Rick Warren and tyrannicide
- The Tyrannicides, statue of Harmodius and Aristogeiton, Naples. Roman copy of the Athenian version by Kritios and Nesiotes
I've seen posts everywhere about Evangelical minister Rick Warren's statement that it would be ok for the US to assassinate Iran's president, based on the Bible .... the Bible says that evil cannot be negotiated with. It has to just be stopped.... In fact, that is the legitimate role of government. The Bible says that God puts government on earth to punish evildoers ... (hat tip to the Episcopal Cafe).
I don't know enough about the Bible to know if it does indeed say that or not, though I'm pretty sure God doesn't sign off on murder, even the murder of bad guys. Still, tyrannicide has quite a history, and some of the same people who are freaked by Rick Warren's statement might be admirers of someone like Dietrich Bonhoeffer, who tried to assassinate Hitler. My own opinion is that both Rick and Dietrich are wrong, but first lets look more at tyrannicide.
The assassination of a tyrant, tyrannicide, was (occassionally) considered a noble deed in the time of the ancient Greeks and what student of Roman history will forget the Ides of March? It fell into disrepute in the middle ages (divine right of kings), and was taken up again by the French Huguenots (Monarchomachs) during the Protstant/Catholic religious wars. As Wikipedia writes ....
The Monarchomachs also claimed that if the sovereign persecuted true religion, he would violate the contract concluded between God and the people, who were thus granted a right of rebellion. They inspired themselves of Aristotle, Thomas Aquinas*, and the School of Salamanca on the killing of "bad kings." This legimitization of tyrannicide may have inspired as much the friar Clément, who assassinated Henri III in 1589, as Ravaillac, who assassinated Henri IV in 1610. Rebellion against tyranny was considered not only as necessary, but as a divine right.
The Catholics were for tyrannicide too - Pope Gregory XIII considered it a moral duty for believers to assassinate Queen Elizabeth of England. More modernly, when John Wilkes Booth killed Lincoln, he believed himself to be following in Brutus' footsteps, and contemporarily, the US government since WWII has considered knocking off unwanted foreign heads of state without breaking much of a sweat (Allende/Chile, Castro/Cuba, Hussein/Iraq, etc).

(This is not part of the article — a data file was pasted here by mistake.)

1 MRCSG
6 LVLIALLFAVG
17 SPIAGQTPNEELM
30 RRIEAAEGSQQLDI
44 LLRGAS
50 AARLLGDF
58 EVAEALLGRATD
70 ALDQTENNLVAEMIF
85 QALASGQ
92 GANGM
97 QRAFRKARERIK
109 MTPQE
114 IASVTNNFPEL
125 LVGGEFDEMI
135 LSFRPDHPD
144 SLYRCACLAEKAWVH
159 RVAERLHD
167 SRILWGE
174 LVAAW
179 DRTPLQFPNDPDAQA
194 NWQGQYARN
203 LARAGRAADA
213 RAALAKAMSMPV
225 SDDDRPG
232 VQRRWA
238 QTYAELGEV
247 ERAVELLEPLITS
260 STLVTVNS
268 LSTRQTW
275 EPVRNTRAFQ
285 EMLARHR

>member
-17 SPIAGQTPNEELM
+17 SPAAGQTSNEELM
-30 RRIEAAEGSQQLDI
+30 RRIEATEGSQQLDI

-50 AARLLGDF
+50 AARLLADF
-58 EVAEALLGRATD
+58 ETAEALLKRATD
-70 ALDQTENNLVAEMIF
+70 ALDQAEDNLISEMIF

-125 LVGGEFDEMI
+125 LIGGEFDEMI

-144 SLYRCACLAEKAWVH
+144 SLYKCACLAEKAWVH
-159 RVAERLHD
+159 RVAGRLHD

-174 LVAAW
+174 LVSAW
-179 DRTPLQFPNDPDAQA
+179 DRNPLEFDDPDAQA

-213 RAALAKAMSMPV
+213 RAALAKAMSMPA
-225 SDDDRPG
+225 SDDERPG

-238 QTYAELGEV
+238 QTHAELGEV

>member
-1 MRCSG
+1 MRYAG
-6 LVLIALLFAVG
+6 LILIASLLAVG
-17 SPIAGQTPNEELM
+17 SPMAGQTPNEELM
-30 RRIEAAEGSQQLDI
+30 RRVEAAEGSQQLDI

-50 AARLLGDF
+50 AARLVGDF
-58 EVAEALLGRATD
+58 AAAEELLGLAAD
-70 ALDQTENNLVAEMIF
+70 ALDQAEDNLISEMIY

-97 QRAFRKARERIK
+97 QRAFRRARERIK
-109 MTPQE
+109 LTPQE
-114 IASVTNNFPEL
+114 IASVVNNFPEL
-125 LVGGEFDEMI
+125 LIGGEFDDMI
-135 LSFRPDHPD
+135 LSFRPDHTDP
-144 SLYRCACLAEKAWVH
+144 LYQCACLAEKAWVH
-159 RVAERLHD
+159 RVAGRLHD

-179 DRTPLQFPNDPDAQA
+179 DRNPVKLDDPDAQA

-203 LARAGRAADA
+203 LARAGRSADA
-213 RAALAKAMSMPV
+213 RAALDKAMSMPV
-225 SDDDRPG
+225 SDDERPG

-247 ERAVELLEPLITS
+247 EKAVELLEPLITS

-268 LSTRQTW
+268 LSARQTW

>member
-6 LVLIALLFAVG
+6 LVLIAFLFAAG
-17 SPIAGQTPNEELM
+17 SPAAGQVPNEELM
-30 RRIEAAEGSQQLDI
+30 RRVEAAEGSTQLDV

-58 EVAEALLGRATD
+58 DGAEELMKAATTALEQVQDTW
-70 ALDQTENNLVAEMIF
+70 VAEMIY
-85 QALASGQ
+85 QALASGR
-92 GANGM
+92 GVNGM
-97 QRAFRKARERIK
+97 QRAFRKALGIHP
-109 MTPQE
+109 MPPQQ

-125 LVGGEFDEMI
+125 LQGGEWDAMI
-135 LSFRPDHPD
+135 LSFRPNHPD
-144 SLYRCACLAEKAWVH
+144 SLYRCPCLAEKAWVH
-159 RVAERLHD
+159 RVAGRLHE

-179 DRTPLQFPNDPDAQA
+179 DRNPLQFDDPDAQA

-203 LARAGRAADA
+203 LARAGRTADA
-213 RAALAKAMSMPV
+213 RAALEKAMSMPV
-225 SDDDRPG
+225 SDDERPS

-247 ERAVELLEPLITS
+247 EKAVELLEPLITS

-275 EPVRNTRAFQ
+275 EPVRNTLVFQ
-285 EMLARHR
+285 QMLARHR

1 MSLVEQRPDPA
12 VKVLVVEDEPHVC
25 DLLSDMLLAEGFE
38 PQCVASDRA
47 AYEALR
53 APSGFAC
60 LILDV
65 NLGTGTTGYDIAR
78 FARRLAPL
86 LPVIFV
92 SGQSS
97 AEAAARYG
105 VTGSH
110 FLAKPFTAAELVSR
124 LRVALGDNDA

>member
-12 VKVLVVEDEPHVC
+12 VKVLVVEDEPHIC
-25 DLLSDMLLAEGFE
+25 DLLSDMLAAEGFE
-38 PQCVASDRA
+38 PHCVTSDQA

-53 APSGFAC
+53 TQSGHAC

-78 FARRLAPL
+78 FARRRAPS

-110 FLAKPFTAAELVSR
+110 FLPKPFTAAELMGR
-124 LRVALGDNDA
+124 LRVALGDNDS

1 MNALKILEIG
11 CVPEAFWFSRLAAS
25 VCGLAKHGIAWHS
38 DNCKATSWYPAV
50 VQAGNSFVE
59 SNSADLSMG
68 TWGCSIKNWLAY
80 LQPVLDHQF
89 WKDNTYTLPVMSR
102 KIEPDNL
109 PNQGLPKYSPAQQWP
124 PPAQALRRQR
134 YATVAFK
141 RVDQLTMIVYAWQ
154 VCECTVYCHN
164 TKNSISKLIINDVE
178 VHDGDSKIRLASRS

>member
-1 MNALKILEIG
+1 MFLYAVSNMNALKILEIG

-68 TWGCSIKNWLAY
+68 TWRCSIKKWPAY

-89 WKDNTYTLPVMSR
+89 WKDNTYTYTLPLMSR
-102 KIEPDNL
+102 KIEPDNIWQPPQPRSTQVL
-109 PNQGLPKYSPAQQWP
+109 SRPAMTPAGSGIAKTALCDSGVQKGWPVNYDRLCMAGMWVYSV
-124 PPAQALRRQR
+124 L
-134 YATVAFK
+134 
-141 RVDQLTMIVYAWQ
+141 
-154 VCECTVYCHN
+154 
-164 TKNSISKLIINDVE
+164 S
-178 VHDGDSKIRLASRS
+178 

I don't know much about politics or religion either, but as one of the articles I linked to mentions, there seems to be a fine or non-existent line between terrorism and political assassination, and I believe that the ends don't justify the means, that tyrannicide is murder, much as it may be in some ways deserved.
* I turned to St Thomas Aquinas who, in the Summa , echoed Cicero's praise of tyrannicide, albeit on four strict conditions: 1) that the man to be killed had usurped power violently; 2) that he had broken the divine and the natural law and was a threat to the lives and morality of his subjects; 3) that there was no other remedy; 4) that his killing would lead to some better state of affairs. It must not be done for vengeance or for punishment - those matters were in God's hands. - from When is it 'laudable' and 'lawful' to kill a tyrant?
A good discussion of why Rick Warren is wrong on the Bible ok-ing assassinating Iran's president can be found in a post at Religion Dispatches - Rick Warren's Biblical Blowback
Check out THE HISTORY OF TYRANNICIDE. - John Milton, The Tenure of Kings and Magistrates